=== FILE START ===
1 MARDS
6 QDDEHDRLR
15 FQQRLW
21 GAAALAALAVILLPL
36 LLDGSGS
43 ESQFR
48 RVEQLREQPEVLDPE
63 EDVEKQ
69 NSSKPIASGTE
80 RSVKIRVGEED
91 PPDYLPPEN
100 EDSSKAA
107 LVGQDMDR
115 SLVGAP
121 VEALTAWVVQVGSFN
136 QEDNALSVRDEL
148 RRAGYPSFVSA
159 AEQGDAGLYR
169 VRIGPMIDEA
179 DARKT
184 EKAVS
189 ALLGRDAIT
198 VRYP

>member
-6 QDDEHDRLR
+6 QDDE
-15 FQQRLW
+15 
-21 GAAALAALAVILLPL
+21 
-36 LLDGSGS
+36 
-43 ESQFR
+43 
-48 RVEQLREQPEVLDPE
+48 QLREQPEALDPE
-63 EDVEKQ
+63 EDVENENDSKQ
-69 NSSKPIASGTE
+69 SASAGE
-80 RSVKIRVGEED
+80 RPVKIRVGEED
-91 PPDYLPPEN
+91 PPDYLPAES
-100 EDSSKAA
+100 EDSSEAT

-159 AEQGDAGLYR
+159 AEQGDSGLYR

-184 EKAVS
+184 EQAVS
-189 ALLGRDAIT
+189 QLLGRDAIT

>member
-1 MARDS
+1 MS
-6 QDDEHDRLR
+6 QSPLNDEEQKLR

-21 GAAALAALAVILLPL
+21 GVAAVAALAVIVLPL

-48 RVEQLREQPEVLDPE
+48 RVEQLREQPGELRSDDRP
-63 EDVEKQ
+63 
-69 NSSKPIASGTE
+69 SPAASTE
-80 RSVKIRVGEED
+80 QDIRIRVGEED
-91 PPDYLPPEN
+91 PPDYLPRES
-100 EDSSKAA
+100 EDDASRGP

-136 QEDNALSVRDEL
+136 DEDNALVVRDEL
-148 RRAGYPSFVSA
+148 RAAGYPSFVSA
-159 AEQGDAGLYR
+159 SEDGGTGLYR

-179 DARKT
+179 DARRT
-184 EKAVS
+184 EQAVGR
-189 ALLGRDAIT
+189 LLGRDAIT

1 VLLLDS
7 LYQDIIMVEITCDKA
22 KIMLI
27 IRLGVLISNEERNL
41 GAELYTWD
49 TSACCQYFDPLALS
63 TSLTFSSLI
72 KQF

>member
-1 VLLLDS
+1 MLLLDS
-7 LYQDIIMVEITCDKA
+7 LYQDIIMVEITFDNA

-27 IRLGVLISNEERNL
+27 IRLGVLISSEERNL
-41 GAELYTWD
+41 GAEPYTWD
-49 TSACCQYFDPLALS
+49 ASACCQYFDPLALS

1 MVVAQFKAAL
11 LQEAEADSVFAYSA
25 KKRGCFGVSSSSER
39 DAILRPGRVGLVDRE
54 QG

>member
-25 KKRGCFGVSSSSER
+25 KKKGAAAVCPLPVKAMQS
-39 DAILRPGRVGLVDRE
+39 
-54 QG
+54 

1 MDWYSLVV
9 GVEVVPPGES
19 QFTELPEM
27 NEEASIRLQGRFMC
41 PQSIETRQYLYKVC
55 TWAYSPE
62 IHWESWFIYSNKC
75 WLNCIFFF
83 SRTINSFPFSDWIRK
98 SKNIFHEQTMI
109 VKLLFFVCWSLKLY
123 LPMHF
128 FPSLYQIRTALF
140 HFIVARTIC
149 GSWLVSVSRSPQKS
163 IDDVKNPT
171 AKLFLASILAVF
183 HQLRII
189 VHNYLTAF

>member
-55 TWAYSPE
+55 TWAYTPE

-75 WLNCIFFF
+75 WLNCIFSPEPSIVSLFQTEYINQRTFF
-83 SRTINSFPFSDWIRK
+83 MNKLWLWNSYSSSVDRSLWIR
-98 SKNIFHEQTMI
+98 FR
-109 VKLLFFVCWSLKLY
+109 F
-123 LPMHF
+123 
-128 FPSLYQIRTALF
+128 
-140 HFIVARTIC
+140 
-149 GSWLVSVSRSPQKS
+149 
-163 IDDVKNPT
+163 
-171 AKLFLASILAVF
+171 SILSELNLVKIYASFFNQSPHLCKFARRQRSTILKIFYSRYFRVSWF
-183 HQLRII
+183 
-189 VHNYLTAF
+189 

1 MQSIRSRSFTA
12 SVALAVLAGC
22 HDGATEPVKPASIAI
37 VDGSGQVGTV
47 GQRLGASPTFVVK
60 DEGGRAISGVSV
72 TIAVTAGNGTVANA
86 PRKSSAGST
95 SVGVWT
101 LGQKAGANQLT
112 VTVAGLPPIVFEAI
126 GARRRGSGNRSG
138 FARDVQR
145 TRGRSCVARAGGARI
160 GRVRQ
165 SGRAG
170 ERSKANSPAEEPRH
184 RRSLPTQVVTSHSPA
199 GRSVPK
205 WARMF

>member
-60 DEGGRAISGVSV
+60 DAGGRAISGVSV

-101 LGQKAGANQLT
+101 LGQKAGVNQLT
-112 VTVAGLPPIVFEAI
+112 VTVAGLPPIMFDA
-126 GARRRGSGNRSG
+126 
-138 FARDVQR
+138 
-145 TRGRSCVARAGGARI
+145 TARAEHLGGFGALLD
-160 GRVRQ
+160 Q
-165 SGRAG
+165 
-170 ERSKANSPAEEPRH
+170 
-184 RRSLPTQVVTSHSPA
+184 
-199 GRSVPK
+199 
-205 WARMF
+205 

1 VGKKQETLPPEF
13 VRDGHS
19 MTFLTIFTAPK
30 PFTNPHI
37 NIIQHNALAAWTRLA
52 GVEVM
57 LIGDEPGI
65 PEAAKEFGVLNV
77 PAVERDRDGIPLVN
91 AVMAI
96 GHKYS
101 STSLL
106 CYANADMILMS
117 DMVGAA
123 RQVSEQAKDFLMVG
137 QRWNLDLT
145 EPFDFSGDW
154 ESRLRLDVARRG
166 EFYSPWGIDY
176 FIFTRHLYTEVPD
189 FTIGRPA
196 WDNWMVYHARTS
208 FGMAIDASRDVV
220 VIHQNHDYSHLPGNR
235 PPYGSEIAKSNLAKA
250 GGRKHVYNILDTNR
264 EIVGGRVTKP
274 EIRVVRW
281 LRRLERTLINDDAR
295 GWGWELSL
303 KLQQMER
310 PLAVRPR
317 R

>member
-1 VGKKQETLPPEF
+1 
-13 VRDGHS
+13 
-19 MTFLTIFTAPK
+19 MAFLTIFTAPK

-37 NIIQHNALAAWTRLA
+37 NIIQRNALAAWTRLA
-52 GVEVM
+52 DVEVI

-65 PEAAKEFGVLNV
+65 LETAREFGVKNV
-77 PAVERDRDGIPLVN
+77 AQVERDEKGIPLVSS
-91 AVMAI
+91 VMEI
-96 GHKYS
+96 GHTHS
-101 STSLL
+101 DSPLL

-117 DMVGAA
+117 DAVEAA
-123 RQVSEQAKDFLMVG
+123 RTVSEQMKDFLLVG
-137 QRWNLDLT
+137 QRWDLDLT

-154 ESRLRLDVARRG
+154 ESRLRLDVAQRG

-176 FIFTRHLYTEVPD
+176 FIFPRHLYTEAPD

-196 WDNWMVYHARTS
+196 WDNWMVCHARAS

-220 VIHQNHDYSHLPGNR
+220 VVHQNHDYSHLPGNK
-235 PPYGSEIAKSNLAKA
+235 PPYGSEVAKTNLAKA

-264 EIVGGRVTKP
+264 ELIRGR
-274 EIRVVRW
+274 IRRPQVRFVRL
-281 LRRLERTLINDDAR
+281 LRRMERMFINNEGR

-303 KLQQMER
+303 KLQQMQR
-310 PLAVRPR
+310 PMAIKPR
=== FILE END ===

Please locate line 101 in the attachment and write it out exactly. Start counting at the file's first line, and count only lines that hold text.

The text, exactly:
-49 TSACCQYFDPLALS